Fig 4 depicts plots of the mean normalized squared Euclidean distance in the same synthetic data set. Note that the integer, EIIP and atomic number representations present a similar behavior to that observed when using the Euclidean distance. The real, paired numeric and tetrahedron representations present very small differences for deletions, deletions-substitutions, and insertion-substitutions after approximately 15% of changes, which may make it unreliable for differentiating among such types of changes. The Voss representation appears to preserve the same structure as with the Euclidean distance, but with more noticeable differences in the distances between the deletion-substitutions, insertion-deletions and insertion-deletion-substitutions. Moreover, it is noteworthy that the cumulative DNRs are more sensitive to deletions, compared to the large sensitivity to insertions when using the Euclidean distance.

Table 3 lists the the angle (in degrees) of the rate of change in the mean normalized squared Euclidean distance scores for the type of change corresponding to insertions-deletions-substitutions for five ranges of the percentage of change. Note that the angle of the rate of change is relatively small for all DNRs compared to the angle of the rate of change observed when using the unbounded Euclidean distance (Table 2). This is explained by the normalization step, which bounds the maximum possible score to the value of one, and therefore, has the effect of “compressing” the relative difference scores.

Fig 5 depicts the results corresponding to the use of the Manhattan distance in the synthetic DNA signal data set. Note that for all DNRs the substitutions present the highest similarity with respect to the original sequence, while the insertions represent the largest differences. Moreover, the order of the curves in the plots indicate that this distance may be more robust with respect to the DNRs employed.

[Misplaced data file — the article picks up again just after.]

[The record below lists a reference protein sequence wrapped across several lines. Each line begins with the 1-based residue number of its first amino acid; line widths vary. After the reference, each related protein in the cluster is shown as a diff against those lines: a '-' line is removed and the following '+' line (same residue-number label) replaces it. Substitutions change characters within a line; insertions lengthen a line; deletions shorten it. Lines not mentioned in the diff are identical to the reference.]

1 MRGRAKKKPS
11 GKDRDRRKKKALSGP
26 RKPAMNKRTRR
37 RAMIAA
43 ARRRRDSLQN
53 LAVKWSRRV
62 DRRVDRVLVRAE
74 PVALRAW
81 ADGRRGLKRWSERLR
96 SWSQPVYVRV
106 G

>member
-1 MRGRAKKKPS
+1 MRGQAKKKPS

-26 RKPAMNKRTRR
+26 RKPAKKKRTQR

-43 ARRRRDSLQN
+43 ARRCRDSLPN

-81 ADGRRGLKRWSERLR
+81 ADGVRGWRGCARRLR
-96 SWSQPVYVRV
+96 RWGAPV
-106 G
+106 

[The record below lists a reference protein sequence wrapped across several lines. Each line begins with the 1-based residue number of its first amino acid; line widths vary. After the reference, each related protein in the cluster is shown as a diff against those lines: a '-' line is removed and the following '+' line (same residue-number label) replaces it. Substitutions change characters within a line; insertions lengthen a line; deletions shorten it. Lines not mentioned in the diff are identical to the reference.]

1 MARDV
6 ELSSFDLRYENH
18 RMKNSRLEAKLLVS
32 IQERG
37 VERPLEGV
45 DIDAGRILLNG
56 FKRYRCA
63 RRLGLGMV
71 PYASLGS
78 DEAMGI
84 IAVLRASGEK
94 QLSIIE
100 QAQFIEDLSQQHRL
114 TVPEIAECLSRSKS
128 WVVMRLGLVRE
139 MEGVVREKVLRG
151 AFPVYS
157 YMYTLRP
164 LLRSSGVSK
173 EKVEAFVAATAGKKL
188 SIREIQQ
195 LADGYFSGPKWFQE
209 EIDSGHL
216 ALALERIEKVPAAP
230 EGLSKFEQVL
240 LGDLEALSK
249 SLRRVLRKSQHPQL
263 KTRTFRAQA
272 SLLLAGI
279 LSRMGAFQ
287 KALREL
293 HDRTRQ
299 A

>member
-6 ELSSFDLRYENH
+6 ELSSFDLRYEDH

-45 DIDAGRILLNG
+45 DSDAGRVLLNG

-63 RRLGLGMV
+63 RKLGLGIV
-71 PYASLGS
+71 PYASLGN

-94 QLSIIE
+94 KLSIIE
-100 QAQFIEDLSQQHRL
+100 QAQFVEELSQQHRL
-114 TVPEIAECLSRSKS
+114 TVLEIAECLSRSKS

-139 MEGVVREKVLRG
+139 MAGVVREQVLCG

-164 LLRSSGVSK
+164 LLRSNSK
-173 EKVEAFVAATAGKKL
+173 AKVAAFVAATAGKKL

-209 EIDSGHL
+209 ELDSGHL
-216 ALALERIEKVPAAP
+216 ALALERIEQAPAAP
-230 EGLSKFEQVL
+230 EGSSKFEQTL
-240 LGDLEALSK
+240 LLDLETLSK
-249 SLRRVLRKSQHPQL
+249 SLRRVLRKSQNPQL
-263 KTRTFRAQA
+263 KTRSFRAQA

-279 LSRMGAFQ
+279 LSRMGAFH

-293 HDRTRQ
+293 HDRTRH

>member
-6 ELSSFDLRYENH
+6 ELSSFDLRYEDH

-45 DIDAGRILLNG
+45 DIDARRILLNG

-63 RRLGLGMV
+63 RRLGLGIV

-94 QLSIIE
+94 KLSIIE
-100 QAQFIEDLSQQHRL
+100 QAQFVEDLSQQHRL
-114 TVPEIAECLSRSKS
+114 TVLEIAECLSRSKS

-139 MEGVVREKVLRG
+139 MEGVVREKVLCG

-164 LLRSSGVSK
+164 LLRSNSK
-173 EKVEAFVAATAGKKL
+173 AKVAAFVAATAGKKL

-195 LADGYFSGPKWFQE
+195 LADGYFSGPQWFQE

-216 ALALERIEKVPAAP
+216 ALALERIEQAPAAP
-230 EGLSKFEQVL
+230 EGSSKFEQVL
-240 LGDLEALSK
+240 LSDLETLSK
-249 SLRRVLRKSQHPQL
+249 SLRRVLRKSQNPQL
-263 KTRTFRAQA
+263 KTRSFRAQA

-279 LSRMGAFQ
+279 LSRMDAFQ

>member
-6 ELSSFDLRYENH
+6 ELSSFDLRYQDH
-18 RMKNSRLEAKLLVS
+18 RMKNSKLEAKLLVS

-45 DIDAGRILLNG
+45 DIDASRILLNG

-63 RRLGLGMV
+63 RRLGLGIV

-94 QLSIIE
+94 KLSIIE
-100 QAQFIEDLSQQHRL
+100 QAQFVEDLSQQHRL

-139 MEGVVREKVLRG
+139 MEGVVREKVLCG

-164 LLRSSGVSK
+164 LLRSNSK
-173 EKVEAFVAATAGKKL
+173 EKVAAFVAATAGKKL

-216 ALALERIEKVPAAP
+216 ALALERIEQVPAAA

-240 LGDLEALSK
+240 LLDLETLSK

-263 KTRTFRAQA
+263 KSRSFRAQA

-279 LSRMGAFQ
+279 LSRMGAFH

Table 4 lists the the angle (in degrees) of the rate of change in the Manhattan distance scores for the type of change corresponding to insertions-deletions-substitutions for five ranges of the percentage of change. Note that the angles remain large for all the DNRs with the exception of the EEIP, compared to the Euclidean distance, which means that the difference score will continue to increase as the percentage of change increases.

Fig 6 depicts the mean complementary correlation coefficient scores (i.e., 1-Correlation) for the same data when using each one of the selected DNRs.

**i-d:** insertion-deletion, **i-s:** insertion-substitution, **d-s:** deletion-substitution). Note that the range for each box is not between [0, 1], instead they vary in order to present a better visualization.

Note that the magnitude of the similarity scores, in particular the EIIP, the atomic number, and the cumulative representations, present high correlation scores even when large changes occur (e.g., a correlation of approximately 0.94 for changes of 32% with the baseline sequence in the curve corresponding to deletions). Note that for all the non-cumulative DNRs, the highest mean correlation score is obtained by the type of change corresponding to substitutions.

The mean correlation coefficient corresponding to the other types of changes behaves similarly for the real, paired Numeric, and Tetrahedron representations, with the curve corresponding to substitutions far above the other curves, and an apparent convergence of these curves as the percentage of changes increases. The Voss representation behaves similarly, with the difference that the mean correlation coefficient scores are higher for all the curves, and a better separation of the other curves as the percentage of changes increases, as well as its distinct behavior for insertions, which is most similar to the one for the integer representation.

The integer representation also behaves similarly, with the difference that the other curves score higher than the Voss representation curves. The EIIP and Atomic number curves behave like each other, with minor differences in the mean correlation coefficients. Finally, the DNA-walk and Z-curve representations present a quasi-linear decrease in their mean correlation scores with respect to increasing percentages of changes.

For these DNRs, the highest score is obtained by the insertion-deletion curve. Unlike the other DNRs, the i-d-s and i-d curves are better separated. Note how these results are consistent with those obtained with the other distances, with the main difference that the correlation coefficient is always in the range of [−1, 1], while the Euclidean and Manhattan distances ranges within [0, ∞) and the normalized Euclidean distance in the range of [0, 1].

Table 5 lists the angle (in degrees) of the rate of change in the mean correlation coefficient scores for the type of change corresponding to insertions-deletions-substitutions for five ranges of the percentage of change.